You won't often find a movie as honestly advertised as Zombieland. If you've seen the trailers, you know exactly what you're in for; the picture knows why you're there, and delivers. It's gory, goofy fun, filled to the brim with shotgun blasts and exploding zombie heads and wry laughs and badass posturing, and that's all some folks ask for in a movie. You know who you are.
The trouble is that it never really finds its own unique comic voice, but it also can't quite match up to the films it draws from and pays homage to. It quotes liberally (and sometimes ingeniously) from Ghostbusters and Sam Raimi's Evil Dead trilogy, as well as the films of Edgar Wright (director Ruben Fleischer is clearly a Wright fan, and this--his studio debut--mixes the cheeky horror humor Shaun of the Dead with the hyperkinetic stylization of Hot Fuzz). The problem is, a film so open with its influences sets the bar pretty high for itself. Zombieland can't quite clear that bar, but it has a helluva lot of fun trying.
The picture takes place in a not-too-distant future where a virus has turned the bulk of humanity into fast-moving, flesh-eating zombies of the 28 Days Later variety. Jesse Eisenberg stars and narrates as Columbus (no one is referred to by their proper name, but by their eventual destination), the unlikely hero who has managed to survive by living by a set of stringent rules ("Always check the back seat," "Don't be a hero," etc). The idea of the meek, nebbish anti-hero dropped into a man of action situation is a good one, and Eisenberg is a nice fit for the role. While roaming the land, he joins up with Tallahassee (Woody Harrelson), a shotgun-wielding badass; they end up losing their ammo and transportation to Wichita (Emma Stone) and Little Rock (Abigail Breslin), a pair of young con artists, but the quartet eventually joins up in the interest of mutual survival.
The opening scenes, in which we meet Columbus and Tallahassee, learn Columbus' rules, and take in the world gone mad, have a lunatic genius to them; Fleisher's direction (and the script, by Rhett Reese and Paul Wernick) is cranked up to 11, filling the screen with gallons of fake blood, zippy camerawork, and clever on-screen text. You're not sure if they can sustain that energy, and turns out, they can't--though I'm not sure that they'd want to (pounding away in the same style and at the same pace is part of what makes Michael Bay's movies so insufferable). But there's no question that it hits a bit of a lull; the dynamic of the two female characters isn't as well-developed as that of the men, though there are still some funny bits here and there.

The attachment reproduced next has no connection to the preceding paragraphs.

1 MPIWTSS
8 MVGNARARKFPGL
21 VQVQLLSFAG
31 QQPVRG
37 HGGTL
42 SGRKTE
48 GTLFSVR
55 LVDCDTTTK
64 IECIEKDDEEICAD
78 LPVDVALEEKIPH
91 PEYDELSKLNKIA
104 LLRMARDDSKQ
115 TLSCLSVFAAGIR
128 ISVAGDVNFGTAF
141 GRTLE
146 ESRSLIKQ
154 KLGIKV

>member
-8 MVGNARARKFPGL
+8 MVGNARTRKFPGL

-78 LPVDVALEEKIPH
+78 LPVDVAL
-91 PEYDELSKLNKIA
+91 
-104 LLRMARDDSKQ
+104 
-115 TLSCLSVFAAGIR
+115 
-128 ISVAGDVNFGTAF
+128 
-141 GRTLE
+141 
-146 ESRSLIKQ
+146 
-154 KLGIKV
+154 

Things perk up with the crew lands in Hollywood and pays a visit to the seemingly abandoned mansion of Tallahassee's favorite movie star (I wouldn't dream of revealing who it is, though the beans have been spilled in some early reviews and on the movie's imdb page). Before you know it, they've already arrived at the climax (the picture is not a moment too long at 82 minutes), a crowd-pleasing zombie battle at an amusement park, full of smart action and good gags (bonus points for the Black Keys cue).
Eisenberg is carving out a nice niche as a comic lead--he's often compared to Michael Cera, and indeed they play some similar roles, but Eisenberg brings a different kind of comic timing to his work (to a degree that Drew McWeeny's comparison to a young Woody Allen is fairly accurate). Harrelson is brash and badass, but with a grin; it's the most entertaining work he's done in years. Breslin (from Little Miss Sunshine) has some nice moments, and Stone (most memorable as the object of Jonah Hill's desire in Superbad) is tough and sexy as hell--her relationship with Eisenberg is sweet and charming.
Zombieland sputters on occasion, and threatens to run out of gas in that middle stretch. But when it works, it really works--it's a knowing, witty, winky movie, cheerfully bloody, subversively smart, and slyly droll. It's a rare movie that gives you what you paid for--and, in places, might even give you a little more.
Jason lives with his wife Rebekah and their daughter Lucy in New York. He holds an MA in Cultural Reporting and Criticism from NYU. He is film editor for Flavorwire and is a contributor to Salon, the Atlantic, and several other publications. His first book, Pulp Fiction: The Complete History of Quentin Tarantino's Masterpiece, was released last fall by Voyageur Press. He blogs at Fourth Row Center and is yet another critic with a Twitter feed.